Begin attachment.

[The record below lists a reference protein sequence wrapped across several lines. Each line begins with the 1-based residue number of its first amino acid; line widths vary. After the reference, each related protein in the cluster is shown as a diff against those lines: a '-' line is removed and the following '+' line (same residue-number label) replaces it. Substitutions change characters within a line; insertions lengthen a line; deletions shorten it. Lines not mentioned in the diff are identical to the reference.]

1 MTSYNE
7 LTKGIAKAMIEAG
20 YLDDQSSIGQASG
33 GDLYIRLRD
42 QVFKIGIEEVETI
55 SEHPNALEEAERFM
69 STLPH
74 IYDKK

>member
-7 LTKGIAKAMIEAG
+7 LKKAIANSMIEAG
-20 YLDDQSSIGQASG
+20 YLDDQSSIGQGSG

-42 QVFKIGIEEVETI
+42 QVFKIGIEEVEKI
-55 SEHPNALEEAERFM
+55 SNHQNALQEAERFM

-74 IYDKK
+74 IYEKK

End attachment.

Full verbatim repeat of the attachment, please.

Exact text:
[The record below lists a reference protein sequence wrapped across several lines. Each line begins with the 1-based residue number of its first amino acid; line widths vary. After the reference, each related protein in the cluster is shown as a diff against those lines: a '-' line is removed and the following '+' line (same residue-number label) replaces it. Substitutions change characters within a line; insertions lengthen a line; deletions shorten it. Lines not mentioned in the diff are identical to the reference.]

1 MTSYNE
7 LTKGIAKAMIEAG
20 YLDDQSSIGQASG
33 GDLYIRLRD
42 QVFKIGIEEVETI
55 SEHPNALEEAERFM
69 STLPH
74 IYDKK

>member
-7 LTKGIAKAMIEAG
+7 LKKAIANSMIEAG
-20 YLDDQSSIGQASG
+20 YLDDQSSIGQGSG

-42 QVFKIGIEEVETI
+42 QVFKIGIEEVEKI
-55 SEHPNALEEAERFM
+55 SNHQNALQEAERFM

-74 IYDKK
+74 IYEKK